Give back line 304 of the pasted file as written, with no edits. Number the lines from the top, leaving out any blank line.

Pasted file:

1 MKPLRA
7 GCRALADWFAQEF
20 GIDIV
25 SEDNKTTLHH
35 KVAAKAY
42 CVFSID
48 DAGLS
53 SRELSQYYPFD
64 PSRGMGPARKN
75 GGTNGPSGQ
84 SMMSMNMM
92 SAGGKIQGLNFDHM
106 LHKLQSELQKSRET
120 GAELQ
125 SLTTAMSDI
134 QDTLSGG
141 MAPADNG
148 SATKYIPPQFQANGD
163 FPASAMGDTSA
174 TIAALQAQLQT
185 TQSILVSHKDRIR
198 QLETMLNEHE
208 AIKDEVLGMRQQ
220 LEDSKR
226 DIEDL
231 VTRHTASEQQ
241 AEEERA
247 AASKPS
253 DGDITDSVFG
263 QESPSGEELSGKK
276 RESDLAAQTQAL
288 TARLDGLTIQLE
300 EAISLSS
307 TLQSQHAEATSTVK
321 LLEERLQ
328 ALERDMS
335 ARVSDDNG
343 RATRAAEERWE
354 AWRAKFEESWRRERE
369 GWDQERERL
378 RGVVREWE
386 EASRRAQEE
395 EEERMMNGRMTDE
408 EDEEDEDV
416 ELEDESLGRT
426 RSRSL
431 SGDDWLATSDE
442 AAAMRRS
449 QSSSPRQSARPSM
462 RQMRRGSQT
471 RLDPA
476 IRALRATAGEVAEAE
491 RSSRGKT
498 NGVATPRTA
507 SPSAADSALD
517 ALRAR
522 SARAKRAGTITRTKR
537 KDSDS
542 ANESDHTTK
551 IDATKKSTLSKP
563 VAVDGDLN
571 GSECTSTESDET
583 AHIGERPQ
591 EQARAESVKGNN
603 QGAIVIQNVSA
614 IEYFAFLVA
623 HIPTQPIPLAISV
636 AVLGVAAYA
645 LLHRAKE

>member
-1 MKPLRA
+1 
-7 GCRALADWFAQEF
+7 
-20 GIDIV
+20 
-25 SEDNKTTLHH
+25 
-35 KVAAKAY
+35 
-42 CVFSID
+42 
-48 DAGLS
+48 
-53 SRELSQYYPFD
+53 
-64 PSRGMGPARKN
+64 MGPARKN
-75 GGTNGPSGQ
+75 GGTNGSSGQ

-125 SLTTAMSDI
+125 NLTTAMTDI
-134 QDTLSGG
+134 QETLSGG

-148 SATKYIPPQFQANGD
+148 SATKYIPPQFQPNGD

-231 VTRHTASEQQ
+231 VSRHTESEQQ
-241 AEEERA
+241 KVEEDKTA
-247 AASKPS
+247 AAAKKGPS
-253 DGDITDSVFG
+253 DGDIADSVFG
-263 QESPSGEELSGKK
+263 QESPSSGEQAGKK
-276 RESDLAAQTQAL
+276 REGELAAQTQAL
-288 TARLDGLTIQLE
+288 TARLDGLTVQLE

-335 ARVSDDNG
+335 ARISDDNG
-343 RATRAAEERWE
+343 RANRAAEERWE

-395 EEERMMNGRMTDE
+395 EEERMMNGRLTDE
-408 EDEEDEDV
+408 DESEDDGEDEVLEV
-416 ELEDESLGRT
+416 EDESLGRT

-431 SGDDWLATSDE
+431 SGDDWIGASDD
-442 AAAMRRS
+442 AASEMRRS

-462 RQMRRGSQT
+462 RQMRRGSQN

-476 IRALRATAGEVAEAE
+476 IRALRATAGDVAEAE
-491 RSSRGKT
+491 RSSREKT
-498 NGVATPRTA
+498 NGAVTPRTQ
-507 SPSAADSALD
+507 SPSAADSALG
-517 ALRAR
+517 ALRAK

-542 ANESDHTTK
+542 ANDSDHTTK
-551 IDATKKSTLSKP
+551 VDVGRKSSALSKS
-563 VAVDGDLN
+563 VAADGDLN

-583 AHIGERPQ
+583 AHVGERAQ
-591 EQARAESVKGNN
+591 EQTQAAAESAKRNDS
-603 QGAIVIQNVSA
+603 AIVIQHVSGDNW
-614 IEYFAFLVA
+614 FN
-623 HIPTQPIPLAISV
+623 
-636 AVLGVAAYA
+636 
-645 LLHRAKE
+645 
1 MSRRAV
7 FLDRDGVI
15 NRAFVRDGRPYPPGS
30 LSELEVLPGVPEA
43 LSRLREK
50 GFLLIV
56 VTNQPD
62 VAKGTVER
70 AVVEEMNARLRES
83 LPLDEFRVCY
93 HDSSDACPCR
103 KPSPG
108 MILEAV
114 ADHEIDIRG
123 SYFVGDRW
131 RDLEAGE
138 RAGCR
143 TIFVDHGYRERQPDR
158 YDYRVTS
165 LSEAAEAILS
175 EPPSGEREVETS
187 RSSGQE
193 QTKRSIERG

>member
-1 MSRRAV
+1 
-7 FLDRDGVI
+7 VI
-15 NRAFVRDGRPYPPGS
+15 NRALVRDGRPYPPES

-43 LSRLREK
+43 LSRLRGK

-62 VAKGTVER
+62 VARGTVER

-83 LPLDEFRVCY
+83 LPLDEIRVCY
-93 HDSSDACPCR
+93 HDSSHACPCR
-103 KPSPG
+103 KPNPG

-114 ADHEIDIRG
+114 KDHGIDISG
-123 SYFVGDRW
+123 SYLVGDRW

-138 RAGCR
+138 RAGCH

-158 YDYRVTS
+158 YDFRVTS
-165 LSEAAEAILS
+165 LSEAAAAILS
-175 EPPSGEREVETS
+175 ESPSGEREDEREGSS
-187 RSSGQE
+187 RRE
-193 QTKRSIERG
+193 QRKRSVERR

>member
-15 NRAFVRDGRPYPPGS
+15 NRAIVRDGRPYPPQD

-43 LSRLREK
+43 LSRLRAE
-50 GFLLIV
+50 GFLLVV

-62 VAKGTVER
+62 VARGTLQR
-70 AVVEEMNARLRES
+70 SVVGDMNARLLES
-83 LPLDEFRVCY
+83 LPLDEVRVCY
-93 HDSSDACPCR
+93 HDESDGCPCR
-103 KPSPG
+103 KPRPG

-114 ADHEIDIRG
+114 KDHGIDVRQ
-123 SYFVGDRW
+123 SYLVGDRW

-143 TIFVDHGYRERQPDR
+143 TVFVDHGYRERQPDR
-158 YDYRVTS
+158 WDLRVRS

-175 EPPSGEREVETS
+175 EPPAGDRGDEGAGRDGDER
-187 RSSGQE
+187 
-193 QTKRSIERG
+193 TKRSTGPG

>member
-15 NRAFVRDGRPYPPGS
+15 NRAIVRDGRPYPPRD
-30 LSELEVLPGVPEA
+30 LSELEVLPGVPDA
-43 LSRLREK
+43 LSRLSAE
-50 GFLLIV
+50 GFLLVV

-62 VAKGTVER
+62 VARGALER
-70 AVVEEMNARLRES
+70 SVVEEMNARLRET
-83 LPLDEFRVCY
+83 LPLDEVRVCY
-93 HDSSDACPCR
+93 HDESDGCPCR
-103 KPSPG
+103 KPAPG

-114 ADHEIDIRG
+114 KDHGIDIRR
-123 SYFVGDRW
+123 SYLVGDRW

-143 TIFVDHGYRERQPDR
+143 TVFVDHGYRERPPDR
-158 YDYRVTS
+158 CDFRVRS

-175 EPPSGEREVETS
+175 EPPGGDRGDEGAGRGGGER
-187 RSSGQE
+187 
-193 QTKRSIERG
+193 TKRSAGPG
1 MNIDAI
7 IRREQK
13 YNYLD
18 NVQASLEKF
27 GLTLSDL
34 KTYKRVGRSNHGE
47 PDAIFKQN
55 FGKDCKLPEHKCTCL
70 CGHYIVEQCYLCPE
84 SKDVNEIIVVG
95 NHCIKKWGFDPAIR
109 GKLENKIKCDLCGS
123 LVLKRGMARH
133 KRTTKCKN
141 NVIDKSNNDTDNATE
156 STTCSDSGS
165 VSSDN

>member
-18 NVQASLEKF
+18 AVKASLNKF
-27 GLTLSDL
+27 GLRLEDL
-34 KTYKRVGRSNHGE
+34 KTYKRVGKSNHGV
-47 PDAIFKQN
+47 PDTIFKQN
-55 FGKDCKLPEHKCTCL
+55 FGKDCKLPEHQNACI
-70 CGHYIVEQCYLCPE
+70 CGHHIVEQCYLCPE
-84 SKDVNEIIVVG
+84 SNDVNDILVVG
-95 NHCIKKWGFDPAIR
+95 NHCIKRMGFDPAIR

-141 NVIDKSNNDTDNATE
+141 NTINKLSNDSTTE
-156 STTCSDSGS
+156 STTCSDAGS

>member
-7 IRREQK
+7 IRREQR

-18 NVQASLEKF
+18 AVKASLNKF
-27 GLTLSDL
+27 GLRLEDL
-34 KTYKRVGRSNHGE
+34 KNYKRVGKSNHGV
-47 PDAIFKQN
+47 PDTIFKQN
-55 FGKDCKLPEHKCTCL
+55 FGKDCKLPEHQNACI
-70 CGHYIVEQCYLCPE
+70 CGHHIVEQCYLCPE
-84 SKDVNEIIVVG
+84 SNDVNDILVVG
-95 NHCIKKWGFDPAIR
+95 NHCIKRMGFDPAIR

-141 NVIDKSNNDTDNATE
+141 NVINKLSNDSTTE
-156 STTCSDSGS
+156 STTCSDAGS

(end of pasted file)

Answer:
+55 FGKDCKLPEHQNACI